GSC takes 3rd at state swim meet

Brunette wins 14-year-old points title as Glacier Swim Club hosts three-day Alaska championships

Posted: Monday, December 05, 2005

It's an environment that can easily devour an unprepared athlete.

From Friday to Sunday, the Speedo Alaska Age Group Swimming Championships at the Augustus Brown Swimming Pool was a cacophony of whistling, yelling and announcements. Parents and teammates stood shoulder-to-shoulder in the steamy building shouting words of encouragement.

The races rattled off one after the other for 10-to-12 hours at a time, as more than 300 swimmers competed for state championships.

Fortunately for Juneau's Glacier Swim Club, the 8-to-14 year old swimmers were well-prepared and delivered masterful performances.

GSC claimed third place overall at the championships, finishing behind champion Alaska Pacific and second place Northern Lights. Glacier Swim Club also won the best-time percentage award. The honor meant GSC had the highest percentage of team members who set new personal bests. More than 80 percent of the swimmers set new marks.

"What impresses me just as much with these kids is that they swam so well every day," GSC coach Scott Griffith said. "We had a two-hour break each day and an hour of that was warm-ups. Most of the kids were here from 7 to 7 at night every day, swimming races and they kept getting faster and faster. I'm worn out and I expected the kids to be dead and they just kept pulling it out."

Cody Brunette helped lead the way for GSC by winning the individual point title in the 14-year-old division.

The eighth-grader at Dzantik'i Heeni Middle School amassed 45 points and won five events. In addition to winning the 100-yard backstroke, 400 individual medley, 200 IM, 200 breaststroke and 100 breaststroke, Brunette took second place in the 200 butterfly and the 200 backstroke.

Not bad for a swimmer who had some misgivings before the meet.

"Then I came to the meet and I saw the people I had to race were like two feet taller than me," Brunette said. "Then I went and pretty much won all my races. I did a lot better than I thought I would."

In addition to Brunette's impressive performances, the 13-year-old duo of Seth Cayce and Nick Rutecki took second and third, respectively, in total points.

Cayce took first place in four different events, while Rutecki claimed the 100 backstroke title and finished second in five other races.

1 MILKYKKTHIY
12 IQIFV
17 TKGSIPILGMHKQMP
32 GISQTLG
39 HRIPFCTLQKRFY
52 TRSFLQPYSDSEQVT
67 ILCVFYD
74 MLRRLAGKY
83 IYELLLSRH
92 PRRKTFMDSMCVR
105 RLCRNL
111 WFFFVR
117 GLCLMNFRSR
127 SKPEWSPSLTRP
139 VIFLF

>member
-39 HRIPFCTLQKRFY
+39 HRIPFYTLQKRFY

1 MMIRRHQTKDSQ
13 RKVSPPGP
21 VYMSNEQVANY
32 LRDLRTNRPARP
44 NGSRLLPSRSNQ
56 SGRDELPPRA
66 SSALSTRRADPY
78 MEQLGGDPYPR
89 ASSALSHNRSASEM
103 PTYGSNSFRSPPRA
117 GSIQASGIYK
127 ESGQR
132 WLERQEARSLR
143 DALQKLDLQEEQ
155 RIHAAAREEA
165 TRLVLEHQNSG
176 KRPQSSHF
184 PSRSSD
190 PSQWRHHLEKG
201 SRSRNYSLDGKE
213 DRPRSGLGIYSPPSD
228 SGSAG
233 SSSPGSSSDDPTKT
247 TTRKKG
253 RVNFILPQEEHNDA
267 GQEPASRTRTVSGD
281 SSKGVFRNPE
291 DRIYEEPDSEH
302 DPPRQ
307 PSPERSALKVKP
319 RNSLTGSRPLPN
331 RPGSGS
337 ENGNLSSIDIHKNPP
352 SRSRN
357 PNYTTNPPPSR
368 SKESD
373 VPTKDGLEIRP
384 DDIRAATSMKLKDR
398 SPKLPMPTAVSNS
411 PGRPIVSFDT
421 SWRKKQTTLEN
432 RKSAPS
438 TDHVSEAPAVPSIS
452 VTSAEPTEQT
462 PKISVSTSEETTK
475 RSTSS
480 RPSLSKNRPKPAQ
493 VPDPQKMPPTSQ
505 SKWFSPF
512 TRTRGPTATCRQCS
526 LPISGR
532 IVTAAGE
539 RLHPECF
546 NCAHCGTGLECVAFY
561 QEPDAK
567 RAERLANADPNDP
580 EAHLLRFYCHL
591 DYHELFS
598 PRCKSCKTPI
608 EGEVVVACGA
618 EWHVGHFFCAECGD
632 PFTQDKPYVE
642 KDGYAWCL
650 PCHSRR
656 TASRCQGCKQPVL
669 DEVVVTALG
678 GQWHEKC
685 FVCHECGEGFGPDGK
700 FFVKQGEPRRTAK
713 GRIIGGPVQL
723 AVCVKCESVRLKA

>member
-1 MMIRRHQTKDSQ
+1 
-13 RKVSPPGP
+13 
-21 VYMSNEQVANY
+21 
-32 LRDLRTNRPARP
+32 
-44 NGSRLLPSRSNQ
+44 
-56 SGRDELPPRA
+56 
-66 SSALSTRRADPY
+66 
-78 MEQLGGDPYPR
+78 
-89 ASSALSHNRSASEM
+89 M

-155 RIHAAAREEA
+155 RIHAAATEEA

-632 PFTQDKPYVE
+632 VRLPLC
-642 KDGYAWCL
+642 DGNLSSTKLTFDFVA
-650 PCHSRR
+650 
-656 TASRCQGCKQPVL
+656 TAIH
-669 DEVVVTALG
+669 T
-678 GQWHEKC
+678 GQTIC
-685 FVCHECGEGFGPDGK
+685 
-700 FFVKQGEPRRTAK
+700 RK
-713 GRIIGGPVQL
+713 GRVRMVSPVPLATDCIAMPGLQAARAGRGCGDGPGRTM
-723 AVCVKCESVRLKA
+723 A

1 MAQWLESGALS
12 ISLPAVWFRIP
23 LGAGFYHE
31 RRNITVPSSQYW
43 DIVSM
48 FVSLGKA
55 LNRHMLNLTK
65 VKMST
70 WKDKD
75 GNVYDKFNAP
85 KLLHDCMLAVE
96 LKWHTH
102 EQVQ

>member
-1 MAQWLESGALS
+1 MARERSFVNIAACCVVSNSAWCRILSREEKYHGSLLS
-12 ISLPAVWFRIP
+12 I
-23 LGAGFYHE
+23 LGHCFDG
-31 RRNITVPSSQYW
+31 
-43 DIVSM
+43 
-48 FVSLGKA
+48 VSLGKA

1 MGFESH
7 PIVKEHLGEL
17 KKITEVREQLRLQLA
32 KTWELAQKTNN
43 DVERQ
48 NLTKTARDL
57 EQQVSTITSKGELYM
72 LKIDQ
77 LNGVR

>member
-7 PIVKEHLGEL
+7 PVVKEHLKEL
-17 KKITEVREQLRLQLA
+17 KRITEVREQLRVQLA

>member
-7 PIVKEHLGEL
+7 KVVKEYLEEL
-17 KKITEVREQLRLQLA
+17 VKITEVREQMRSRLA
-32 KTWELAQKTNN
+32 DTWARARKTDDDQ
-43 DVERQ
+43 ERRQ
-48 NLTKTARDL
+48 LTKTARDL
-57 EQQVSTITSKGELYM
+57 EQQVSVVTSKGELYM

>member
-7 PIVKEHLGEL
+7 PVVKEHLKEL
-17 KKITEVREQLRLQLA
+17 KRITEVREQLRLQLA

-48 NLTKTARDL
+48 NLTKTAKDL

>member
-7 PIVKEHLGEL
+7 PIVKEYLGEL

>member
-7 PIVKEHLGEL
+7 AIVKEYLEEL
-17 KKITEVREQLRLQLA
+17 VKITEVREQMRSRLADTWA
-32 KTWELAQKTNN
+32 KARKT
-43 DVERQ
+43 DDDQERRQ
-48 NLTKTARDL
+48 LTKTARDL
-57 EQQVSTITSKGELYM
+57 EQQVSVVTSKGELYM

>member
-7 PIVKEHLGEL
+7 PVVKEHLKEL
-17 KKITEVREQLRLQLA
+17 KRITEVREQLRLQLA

Despite the grueling three-day schedule, the team showed grit throughout the weekend.

"I'm kind of used to it but for a three-day meet all weekend long swimming in the pool is hard," Cayce said. "It gets tiring."

The 13-and-14-year-old boys 200 freestyle relay team of Rutecki, Cayce, Brunette and Alex Barto took second at 1:40.82. The foursome also took second in the 400 freestyle relay, finishing in 3:38.86.

Cody Schick set a new 12-year-old club record in the 200 backstroke by finishing in 2:19.73, good for second place. Schick also joined Nathan Messing, Tyler Mickelson and Josh Anderson to win the 200 freestyle relay race in 1:52.27.

For the girls, 11-year-old Auri Clark tied for fifth in the 10-and-under points list. Clark won the 400 IM in 5:40.22 and took second place in the 100 breaststroke and 200 butterfly.

Cassie Anderson, 12, made six finals appearances and finished third in the 50 butterfly, while 11-year-old Kerry Barto took third in the 50 and 200 backstroke races.

Lindsay Clark, 13, made six finals appearances; 12-year-old Elsa Robinson took third in the 200 breaststroke; and the 400 freestyle relay team of Clark, Robinson, Anderson and Katy Goodell took third in 4:18.11.

"We had a heck of a meet," Griffith said. "I told the kids the first day to swim with confidence and enthusiasm and by far this is the best meet we've had as a team since I've been coaching."

In addition to the remarkable efforts in the pool, the Glacier Swim Club parents and volunteers did a solid job of hosting the event.

With people from throughout Alaska descending on Juneau for the weekend, it was up to the volunteers to make sure the meet ran smoothly.

"That's a huge part of it," Griffith said. "It's every parent on our team putting in time, running the meet, preparing for the meet, concessions, setting up, timing, it's thousands of volunteer hours. We got quite a few compliments on how the meet was run."

• Tim Nichols, sports editor, can be reached at

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